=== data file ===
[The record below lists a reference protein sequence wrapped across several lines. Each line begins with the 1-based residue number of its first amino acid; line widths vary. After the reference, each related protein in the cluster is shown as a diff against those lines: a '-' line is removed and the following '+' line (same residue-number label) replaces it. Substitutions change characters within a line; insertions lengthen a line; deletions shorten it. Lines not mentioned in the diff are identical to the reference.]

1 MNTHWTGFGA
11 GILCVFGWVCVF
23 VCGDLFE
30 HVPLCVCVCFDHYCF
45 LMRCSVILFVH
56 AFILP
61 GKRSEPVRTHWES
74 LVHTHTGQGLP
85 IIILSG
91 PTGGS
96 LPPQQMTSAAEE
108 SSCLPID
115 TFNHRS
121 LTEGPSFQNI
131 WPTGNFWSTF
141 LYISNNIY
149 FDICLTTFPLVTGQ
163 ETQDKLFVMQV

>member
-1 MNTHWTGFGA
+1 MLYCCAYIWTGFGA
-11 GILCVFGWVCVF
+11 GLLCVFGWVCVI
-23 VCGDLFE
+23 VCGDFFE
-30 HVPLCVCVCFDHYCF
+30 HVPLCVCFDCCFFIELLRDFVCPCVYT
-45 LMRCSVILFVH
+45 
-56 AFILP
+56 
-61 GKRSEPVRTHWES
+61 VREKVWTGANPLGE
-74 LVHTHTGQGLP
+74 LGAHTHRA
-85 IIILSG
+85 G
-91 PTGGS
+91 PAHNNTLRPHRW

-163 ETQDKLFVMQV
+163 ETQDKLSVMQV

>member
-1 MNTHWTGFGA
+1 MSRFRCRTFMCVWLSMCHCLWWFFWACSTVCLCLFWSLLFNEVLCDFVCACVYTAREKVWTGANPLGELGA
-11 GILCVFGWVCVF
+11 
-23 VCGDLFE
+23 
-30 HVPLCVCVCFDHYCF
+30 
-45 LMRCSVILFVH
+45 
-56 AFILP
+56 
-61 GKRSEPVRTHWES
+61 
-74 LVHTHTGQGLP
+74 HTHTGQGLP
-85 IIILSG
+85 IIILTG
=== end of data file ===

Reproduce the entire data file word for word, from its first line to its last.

[The record below lists a reference protein sequence wrapped across several lines. Each line begins with the 1-based residue number of its first amino acid; line widths vary. After the reference, each related protein in the cluster is shown as a diff against those lines: a '-' line is removed and the following '+' line (same residue-number label) replaces it. Substitutions change characters within a line; insertions lengthen a line; deletions shorten it. Lines not mentioned in the diff are identical to the reference.]

1 MNTHWTGFGA
11 GILCVFGWVCVF
23 VCGDLFE
30 HVPLCVCVCFDHYCF
45 LMRCSVILFVH
56 AFILP
61 GKRSEPVRTHWES
74 LVHTHTGQGLP
85 IIILSG
91 PTGGS
96 LPPQQMTSAAEE
108 SSCLPID
115 TFNHRS
121 LTEGPSFQNI
131 WPTGNFWSTF
141 LYISNNIY
149 FDICLTTFPLVTGQ
163 ETQDKLFVMQV

>member
-1 MNTHWTGFGA
+1 MLYCCAYIWTGFGA
-11 GILCVFGWVCVF
+11 GLLCVFGWVCVI
-23 VCGDLFE
+23 VCGDFFE
-30 HVPLCVCVCFDHYCF
+30 HVPLCVCFDCCFFIELLRDFVCPCVYT
-45 LMRCSVILFVH
+45 
-56 AFILP
+56 
-61 GKRSEPVRTHWES
+61 VREKVWTGANPLGE
-74 LVHTHTGQGLP
+74 LGAHTHRA
-85 IIILSG
+85 G
-91 PTGGS
+91 PAHNNTLRPHRW

-163 ETQDKLFVMQV
+163 ETQDKLSVMQV

>member
-1 MNTHWTGFGA
+1 MSRFRCRTFMCVWLSMCHCLWWFFWACSTVCLCLFWSLLFNEVLCDFVCACVYTAREKVWTGANPLGELGA
-11 GILCVFGWVCVF
+11 
-23 VCGDLFE
+23 
-30 HVPLCVCVCFDHYCF
+30 
-45 LMRCSVILFVH
+45 
-56 AFILP
+56 
-61 GKRSEPVRTHWES
+61 
-74 LVHTHTGQGLP
+74 HTHTGQGLP
-85 IIILSG
+85 IIILTG